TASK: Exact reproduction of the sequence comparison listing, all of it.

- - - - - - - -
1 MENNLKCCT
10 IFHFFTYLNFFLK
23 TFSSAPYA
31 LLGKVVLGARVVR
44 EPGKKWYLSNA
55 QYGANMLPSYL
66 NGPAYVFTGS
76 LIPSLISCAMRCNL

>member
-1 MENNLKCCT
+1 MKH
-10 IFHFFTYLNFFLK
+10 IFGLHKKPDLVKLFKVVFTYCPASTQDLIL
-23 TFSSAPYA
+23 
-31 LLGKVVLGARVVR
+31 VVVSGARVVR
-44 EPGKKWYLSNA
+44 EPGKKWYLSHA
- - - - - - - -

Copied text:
1 MENNLKCCT
10 IFHFFTYLNFFLK
23 TFSSAPYA
31 LLGKVVLGARVVR
44 EPGKKWYLSNA
55 QYGANMLPSYL
66 NGPAYVFTGS
76 LIPSLISCAMRCNL

>member
-1 MENNLKCCT
+1 MKH
-10 IFHFFTYLNFFLK
+10 IFGLHKKPDLVKLFKVVFTYCPASTQDLIL
-23 TFSSAPYA
+23 
-31 LLGKVVLGARVVR
+31 VVVSGARVVR
-44 EPGKKWYLSNA
+44 EPGKKWYLSHA